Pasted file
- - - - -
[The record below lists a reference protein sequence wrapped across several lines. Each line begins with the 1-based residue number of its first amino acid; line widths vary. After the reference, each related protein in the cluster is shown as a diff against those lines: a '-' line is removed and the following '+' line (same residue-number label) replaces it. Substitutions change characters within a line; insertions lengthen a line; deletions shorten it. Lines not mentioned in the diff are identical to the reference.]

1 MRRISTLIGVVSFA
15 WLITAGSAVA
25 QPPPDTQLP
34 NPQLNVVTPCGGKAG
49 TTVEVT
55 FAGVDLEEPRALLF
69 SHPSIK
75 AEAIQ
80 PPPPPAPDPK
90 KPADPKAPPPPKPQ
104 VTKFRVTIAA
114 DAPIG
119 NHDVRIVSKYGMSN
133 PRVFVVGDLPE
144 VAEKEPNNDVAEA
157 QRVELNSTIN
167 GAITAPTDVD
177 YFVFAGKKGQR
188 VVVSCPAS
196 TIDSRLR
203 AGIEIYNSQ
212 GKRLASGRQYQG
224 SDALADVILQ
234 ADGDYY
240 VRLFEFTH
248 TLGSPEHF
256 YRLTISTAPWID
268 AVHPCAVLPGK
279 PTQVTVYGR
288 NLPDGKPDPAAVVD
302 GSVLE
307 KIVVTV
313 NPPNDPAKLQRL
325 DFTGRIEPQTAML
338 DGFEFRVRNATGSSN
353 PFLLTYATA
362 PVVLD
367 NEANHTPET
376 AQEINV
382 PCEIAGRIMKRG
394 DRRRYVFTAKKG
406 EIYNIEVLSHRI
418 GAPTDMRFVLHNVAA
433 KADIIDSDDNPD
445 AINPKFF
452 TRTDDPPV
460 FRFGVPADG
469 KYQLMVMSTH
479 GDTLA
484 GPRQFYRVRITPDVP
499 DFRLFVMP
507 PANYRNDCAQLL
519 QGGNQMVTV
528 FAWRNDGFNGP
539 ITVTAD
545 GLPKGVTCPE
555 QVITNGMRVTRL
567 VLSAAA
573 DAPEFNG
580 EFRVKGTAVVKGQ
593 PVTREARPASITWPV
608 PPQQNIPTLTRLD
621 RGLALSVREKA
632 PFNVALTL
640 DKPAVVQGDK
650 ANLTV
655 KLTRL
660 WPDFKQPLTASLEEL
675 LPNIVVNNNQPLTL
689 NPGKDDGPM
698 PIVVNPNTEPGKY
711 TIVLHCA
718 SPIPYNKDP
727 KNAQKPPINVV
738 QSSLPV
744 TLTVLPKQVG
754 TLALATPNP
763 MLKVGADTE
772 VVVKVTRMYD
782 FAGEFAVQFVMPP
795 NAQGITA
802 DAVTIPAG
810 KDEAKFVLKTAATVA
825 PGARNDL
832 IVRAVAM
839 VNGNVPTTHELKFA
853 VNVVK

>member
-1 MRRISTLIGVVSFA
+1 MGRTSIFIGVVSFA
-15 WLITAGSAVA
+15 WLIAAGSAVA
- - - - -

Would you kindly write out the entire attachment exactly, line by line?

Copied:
[The record below lists a reference protein sequence wrapped across several lines. Each line begins with the 1-based residue number of its first amino acid; line widths vary. After the reference, each related protein in the cluster is shown as a diff against those lines: a '-' line is removed and the following '+' line (same residue-number label) replaces it. Substitutions change characters within a line; insertions lengthen a line; deletions shorten it. Lines not mentioned in the diff are identical to the reference.]

1 MRRISTLIGVVSFA
15 WLITAGSAVA
25 QPPPDTQLP
34 NPQLNVVTPCGGKAG
49 TTVEVT
55 FAGVDLEEPRALLF
69 SHPSIK
75 AEAIQ
80 PPPPPAPDPK
90 KPADPKAPPPPKPQ
104 VTKFRVTIAA
114 DAPIG
119 NHDVRIVSKYGMSN
133 PRVFVVGDLPE
144 VAEKEPNNDVAEA
157 QRVELNSTIN
167 GAITAPTDVD
177 YFVFAGKKGQR
188 VVVSCPAS
196 TIDSRLR
203 AGIEIYNSQ
212 GKRLASGRQYQG
224 SDALADVILQ
234 ADGDYY
240 VRLFEFTH
248 TLGSPEHF
256 YRLTISTAPWID
268 AVHPCAVLPGK
279 PTQVTVYGR
288 NLPDGKPDPAAVVD
302 GSVLE
307 KIVVTV
313 NPPNDPAKLQRL
325 DFTGRIEPQTAML
338 DGFEFRVRNATGSSN
353 PFLLTYATA
362 PVVLD
367 NEANHTPET
376 AQEINV
382 PCEIAGRIMKRG
394 DRRRYVFTAKKG
406 EIYNIEVLSHRI
418 GAPTDMRFVLHNVAA
433 KADIIDSDDNPD
445 AINPKFF
452 TRTDDPPV
460 FRFGVPADG
469 KYQLMVMSTH
479 GDTLA
484 GPRQFYRVRITPDVP
499 DFRLFVMP
507 PANYRNDCAQLL
519 QGGNQMVTV
528 FAWRNDGFNGP
539 ITVTAD
545 GLPKGVTCPE
555 QVITNGMRVTRL
567 VLSAAA
573 DAPEFNG
580 EFRVKGTAVVKGQ
593 PVTREARPASITWPV
608 PPQQNIPTLTRLD
621 RGLALSVREKA
632 PFNVALTL
640 DKPAVVQGDK
650 ANLTV
655 KLTRL
660 WPDFKQPLTASLEEL
675 LPNIVVNNNQPLTL
689 NPGKDDGPM
698 PIVVNPNTEPGKY
711 TIVLHCA
718 SPIPYNKDP
727 KNAQKPPINVV
738 QSSLPV
744 TLTVLPKQVG
754 TLALATPNP
763 MLKVGADTE
772 VVVKVTRMYD
782 FAGEFAVQFVMPP
795 NAQGITA
802 DAVTIPAG
810 KDEAKFVLKTAATVA
825 PGARNDL
832 IVRAVAM
839 VNGNVPTTHELKFA
853 VNVVK

>member
-1 MRRISTLIGVVSFA
+1 MGRTSIFIGVVSFA
-15 WLITAGSAVA
+15 WLIAAGSAVA